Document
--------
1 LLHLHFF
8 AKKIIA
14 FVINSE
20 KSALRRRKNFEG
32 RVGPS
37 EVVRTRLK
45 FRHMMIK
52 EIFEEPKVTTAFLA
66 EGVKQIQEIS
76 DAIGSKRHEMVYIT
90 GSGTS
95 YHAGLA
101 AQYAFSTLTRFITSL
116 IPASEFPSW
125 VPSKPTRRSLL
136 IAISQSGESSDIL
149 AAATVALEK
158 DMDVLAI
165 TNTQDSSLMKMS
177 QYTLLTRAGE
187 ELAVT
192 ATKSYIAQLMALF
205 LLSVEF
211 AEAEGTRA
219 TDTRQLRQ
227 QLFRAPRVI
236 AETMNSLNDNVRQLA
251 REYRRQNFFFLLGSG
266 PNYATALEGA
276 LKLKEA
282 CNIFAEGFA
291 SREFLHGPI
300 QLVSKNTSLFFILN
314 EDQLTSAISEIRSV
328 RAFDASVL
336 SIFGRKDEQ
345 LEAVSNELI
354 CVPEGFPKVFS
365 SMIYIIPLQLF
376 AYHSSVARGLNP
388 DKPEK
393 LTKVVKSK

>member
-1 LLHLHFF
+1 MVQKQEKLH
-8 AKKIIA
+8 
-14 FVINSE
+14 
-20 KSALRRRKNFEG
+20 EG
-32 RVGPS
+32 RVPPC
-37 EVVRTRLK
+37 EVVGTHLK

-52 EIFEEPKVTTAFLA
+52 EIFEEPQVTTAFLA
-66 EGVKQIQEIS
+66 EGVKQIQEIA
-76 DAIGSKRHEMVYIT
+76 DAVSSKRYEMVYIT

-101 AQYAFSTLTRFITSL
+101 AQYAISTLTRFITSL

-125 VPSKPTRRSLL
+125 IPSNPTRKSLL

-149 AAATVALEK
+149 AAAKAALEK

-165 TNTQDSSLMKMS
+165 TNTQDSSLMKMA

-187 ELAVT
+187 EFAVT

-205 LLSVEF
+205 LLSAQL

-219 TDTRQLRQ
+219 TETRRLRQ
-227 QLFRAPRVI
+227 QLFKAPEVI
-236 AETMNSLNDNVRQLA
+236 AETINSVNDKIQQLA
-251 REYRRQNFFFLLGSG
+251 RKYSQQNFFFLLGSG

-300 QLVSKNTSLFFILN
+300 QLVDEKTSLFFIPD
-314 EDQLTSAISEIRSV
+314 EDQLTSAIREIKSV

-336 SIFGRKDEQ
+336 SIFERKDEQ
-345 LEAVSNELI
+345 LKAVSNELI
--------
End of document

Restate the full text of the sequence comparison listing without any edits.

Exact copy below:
1 LLHLHFF
8 AKKIIA
14 FVINSE
20 KSALRRRKNFEG
32 RVGPS
37 EVVRTRLK
45 FRHMMIK
52 EIFEEPKVTTAFLA
66 EGVKQIQEIS
76 DAIGSKRHEMVYIT
90 GSGTS
95 YHAGLA
101 AQYAFSTLTRFITSL
116 IPASEFPSW
125 VPSKPTRRSLL
136 IAISQSGESSDIL
149 AAATVALEK
158 DMDVLAI
165 TNTQDSSLMKMS
177 QYTLLTRAGE
187 ELAVT
192 ATKSYIAQLMALF
205 LLSVEF
211 AEAEGTRA
219 TDTRQLRQ
227 QLFRAPRVI
236 AETMNSLNDNVRQLA
251 REYRRQNFFFLLGSG
266 PNYATALEGA
276 LKLKEA
282 CNIFAEGFA
291 SREFLHGPI
300 QLVSKNTSLFFILN
314 EDQLTSAISEIRSV
328 RAFDASVL
336 SIFGRKDEQ
345 LEAVSNELI
354 CVPEGFPKVFS
365 SMIYIIPLQLF
376 AYHSSVARGLNP
388 DKPEK
393 LTKVVKSK

>member
-1 LLHLHFF
+1 MVQKQEKLH
-8 AKKIIA
+8 
-14 FVINSE
+14 
-20 KSALRRRKNFEG
+20 EG
-32 RVGPS
+32 RVPPC
-37 EVVRTRLK
+37 EVVGTHLK

-52 EIFEEPKVTTAFLA
+52 EIFEEPQVTTAFLA
-66 EGVKQIQEIS
+66 EGVKQIQEIA
-76 DAIGSKRHEMVYIT
+76 DAVSSKRYEMVYIT

-101 AQYAFSTLTRFITSL
+101 AQYAISTLTRFITSL

-125 VPSKPTRRSLL
+125 IPSNPTRKSLL

-149 AAATVALEK
+149 AAAKAALEK

-165 TNTQDSSLMKMS
+165 TNTQDSSLMKMA

-187 ELAVT
+187 EFAVT

-205 LLSVEF
+205 LLSAQL

-219 TDTRQLRQ
+219 TETRRLRQ
-227 QLFRAPRVI
+227 QLFKAPEVI
-236 AETMNSLNDNVRQLA
+236 AETINSVNDKIQQLA
-251 REYRRQNFFFLLGSG
+251 RKYSQQNFFFLLGSG

-300 QLVSKNTSLFFILN
+300 QLVDEKTSLFFIPD
-314 EDQLTSAISEIRSV
+314 EDQLTSAIREIKSV

-336 SIFGRKDEQ
+336 SIFERKDEQ
-345 LEAVSNELI
+345 LKAVSNELI